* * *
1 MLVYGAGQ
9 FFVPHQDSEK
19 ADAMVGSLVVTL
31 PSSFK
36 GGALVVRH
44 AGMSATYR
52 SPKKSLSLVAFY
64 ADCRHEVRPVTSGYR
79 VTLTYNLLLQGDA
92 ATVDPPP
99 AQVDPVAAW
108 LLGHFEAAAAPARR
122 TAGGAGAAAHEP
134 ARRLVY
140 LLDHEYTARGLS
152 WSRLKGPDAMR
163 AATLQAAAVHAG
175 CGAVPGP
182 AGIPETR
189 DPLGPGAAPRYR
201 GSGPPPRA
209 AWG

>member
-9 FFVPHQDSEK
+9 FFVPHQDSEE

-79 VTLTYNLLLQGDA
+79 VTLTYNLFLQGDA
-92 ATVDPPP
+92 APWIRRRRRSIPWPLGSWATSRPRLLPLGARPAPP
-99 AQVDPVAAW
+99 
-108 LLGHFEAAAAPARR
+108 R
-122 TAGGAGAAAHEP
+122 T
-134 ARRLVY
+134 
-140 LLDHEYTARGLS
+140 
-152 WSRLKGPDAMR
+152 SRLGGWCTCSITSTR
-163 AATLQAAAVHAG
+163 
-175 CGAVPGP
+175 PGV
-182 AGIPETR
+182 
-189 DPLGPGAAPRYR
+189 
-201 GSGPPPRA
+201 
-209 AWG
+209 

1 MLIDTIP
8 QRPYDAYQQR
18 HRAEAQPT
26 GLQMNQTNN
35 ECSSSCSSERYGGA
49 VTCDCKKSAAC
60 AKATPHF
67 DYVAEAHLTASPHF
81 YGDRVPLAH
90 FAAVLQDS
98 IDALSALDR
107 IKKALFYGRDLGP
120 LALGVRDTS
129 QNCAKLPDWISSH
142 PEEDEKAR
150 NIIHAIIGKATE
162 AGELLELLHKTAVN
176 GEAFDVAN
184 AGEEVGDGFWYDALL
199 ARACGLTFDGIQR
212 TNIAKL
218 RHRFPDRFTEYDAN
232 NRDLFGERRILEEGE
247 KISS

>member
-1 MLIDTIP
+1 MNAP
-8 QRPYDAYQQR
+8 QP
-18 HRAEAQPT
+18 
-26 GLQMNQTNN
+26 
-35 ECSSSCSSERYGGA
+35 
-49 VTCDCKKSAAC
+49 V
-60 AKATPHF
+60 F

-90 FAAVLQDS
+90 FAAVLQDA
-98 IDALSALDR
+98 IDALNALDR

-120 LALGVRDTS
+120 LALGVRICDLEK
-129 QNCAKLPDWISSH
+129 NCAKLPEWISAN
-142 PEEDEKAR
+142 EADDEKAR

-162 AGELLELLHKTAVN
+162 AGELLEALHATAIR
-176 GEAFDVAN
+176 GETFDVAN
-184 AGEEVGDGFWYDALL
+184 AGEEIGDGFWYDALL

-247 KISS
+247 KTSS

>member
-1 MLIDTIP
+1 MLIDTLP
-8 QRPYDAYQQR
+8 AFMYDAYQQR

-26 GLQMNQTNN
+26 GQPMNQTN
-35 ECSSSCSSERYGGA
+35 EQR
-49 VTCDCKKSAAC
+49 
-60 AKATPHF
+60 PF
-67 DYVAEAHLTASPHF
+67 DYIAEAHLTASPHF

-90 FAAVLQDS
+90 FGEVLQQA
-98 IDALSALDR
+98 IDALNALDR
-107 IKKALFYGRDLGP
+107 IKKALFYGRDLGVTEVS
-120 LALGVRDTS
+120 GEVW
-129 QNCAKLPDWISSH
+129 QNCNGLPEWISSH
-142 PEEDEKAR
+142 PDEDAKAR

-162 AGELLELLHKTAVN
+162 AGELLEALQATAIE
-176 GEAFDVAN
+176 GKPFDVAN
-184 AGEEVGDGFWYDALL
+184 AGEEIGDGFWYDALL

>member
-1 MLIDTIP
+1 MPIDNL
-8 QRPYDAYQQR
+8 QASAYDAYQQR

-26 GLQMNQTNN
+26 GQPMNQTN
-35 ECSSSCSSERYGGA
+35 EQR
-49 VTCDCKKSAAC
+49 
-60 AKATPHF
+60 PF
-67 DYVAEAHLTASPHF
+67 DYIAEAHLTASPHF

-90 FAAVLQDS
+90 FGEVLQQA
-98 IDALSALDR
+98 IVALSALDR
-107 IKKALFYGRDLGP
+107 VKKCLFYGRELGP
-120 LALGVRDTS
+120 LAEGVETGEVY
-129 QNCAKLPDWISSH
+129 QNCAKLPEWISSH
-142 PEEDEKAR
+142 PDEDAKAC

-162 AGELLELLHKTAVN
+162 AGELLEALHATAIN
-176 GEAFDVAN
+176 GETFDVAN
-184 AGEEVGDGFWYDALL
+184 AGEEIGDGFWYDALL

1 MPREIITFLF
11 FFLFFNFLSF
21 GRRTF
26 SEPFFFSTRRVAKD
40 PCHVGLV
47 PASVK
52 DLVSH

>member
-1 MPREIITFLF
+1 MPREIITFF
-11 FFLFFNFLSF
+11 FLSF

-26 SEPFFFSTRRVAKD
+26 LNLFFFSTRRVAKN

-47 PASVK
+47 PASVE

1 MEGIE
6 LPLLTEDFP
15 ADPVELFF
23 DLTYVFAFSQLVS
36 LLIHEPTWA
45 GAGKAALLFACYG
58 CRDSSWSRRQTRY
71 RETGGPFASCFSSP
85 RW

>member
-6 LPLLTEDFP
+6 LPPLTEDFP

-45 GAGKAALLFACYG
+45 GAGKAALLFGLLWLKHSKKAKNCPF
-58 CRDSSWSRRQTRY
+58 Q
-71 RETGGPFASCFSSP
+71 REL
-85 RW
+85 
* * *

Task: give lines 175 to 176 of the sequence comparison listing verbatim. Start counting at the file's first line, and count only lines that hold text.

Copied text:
-184 AGEEVGDGFWYDALL
+184 AGEEIGDGFWYDALL